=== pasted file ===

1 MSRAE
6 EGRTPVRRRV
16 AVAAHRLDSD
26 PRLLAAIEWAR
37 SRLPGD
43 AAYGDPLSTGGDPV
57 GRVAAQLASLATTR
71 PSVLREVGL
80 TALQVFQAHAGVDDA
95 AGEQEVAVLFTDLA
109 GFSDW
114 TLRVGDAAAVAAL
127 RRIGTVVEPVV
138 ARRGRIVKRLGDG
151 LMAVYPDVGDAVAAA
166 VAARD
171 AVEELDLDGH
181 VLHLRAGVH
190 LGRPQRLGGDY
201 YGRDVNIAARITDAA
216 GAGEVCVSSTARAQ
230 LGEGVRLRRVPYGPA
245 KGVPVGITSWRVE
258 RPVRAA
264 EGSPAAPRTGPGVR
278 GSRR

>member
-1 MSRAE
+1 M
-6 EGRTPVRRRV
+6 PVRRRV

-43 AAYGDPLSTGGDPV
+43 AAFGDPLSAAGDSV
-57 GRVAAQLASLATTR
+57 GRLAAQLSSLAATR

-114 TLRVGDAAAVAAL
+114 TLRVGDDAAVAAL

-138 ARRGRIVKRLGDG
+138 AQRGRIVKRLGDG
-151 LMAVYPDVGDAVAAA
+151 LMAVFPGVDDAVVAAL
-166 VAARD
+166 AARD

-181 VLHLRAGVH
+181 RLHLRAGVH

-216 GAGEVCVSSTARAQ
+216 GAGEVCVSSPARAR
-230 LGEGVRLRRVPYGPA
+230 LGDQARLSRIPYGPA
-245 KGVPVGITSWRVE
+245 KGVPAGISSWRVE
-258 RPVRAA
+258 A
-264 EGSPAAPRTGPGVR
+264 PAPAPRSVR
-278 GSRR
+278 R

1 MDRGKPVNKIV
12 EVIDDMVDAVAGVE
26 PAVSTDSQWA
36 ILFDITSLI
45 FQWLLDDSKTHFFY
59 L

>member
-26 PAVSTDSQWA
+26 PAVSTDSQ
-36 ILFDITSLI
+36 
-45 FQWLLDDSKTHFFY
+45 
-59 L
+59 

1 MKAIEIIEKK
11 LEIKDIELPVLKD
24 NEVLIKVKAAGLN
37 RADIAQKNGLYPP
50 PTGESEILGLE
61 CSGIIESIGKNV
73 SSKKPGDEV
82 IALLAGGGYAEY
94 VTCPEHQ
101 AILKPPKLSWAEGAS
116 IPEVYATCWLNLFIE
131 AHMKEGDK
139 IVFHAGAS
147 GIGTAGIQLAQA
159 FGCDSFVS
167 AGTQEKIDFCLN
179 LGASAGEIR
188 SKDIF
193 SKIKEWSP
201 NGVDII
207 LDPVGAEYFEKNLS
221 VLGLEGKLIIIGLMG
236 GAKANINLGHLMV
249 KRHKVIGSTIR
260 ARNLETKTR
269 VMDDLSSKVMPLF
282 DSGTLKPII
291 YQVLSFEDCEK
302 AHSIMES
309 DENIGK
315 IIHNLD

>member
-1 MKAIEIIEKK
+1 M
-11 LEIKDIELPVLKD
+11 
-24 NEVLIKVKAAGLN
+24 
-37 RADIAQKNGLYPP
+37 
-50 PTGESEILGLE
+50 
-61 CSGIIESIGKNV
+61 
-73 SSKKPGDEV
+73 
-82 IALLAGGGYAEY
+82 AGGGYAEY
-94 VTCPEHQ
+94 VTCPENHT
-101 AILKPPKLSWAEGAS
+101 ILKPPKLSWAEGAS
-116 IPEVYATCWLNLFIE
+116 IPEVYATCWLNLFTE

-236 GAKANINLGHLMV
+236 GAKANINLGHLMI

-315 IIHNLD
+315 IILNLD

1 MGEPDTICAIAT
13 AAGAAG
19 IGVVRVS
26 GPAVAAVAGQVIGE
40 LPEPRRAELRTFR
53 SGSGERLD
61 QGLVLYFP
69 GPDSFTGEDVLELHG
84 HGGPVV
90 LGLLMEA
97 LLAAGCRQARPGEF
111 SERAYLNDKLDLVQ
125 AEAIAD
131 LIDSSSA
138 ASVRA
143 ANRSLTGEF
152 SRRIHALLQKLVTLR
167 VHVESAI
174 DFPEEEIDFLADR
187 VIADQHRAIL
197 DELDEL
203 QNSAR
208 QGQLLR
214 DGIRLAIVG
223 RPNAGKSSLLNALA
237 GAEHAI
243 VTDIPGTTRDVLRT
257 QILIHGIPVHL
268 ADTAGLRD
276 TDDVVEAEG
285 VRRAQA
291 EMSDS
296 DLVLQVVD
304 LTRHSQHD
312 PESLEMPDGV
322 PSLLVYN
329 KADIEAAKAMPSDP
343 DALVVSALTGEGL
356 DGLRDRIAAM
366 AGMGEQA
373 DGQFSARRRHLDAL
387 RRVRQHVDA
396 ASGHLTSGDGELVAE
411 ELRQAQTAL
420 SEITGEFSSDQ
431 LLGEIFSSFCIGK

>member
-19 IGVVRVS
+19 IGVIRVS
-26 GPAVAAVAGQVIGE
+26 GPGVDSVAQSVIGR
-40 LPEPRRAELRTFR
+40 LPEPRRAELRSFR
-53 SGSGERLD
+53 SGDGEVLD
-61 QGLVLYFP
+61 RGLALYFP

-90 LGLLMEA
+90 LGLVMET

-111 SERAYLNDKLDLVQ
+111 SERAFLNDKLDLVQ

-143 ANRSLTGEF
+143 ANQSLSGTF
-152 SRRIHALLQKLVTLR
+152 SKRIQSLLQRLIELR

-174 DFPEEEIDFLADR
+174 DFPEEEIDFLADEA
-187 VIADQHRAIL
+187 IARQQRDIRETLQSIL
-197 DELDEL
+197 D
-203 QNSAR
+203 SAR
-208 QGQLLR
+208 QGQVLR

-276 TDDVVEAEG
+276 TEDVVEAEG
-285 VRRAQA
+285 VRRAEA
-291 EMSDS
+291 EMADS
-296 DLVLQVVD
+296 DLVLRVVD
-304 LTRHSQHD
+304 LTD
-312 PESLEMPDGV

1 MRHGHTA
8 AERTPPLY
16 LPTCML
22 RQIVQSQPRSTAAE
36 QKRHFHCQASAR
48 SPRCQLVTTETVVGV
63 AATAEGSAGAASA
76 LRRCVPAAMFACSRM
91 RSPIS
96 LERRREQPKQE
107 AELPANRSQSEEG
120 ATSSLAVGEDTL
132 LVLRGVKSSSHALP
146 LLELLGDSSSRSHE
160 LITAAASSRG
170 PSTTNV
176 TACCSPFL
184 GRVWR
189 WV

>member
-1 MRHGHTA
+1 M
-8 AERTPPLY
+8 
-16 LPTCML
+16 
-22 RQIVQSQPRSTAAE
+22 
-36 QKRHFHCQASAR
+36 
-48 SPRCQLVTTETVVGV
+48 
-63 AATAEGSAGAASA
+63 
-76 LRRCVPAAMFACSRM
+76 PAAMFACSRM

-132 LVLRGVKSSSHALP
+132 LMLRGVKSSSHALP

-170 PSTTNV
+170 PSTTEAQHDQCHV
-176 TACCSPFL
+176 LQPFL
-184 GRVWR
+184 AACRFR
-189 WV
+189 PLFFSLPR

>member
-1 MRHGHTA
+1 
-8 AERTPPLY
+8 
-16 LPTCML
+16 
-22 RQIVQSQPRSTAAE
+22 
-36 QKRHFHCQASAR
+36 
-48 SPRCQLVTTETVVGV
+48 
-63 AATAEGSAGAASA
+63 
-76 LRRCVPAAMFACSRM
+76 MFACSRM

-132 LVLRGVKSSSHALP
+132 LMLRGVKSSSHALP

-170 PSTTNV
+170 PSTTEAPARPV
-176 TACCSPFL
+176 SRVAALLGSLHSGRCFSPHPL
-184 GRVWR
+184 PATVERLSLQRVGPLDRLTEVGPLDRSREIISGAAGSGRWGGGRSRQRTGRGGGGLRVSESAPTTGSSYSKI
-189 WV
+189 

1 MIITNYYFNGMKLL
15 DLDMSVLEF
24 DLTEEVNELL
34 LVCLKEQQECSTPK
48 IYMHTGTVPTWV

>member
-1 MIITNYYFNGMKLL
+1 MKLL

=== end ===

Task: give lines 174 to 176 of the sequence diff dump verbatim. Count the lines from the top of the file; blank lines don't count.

411 ELRQAQTAL
420 SEITGEFSSDQ
431 LLGEIFSSFCIGK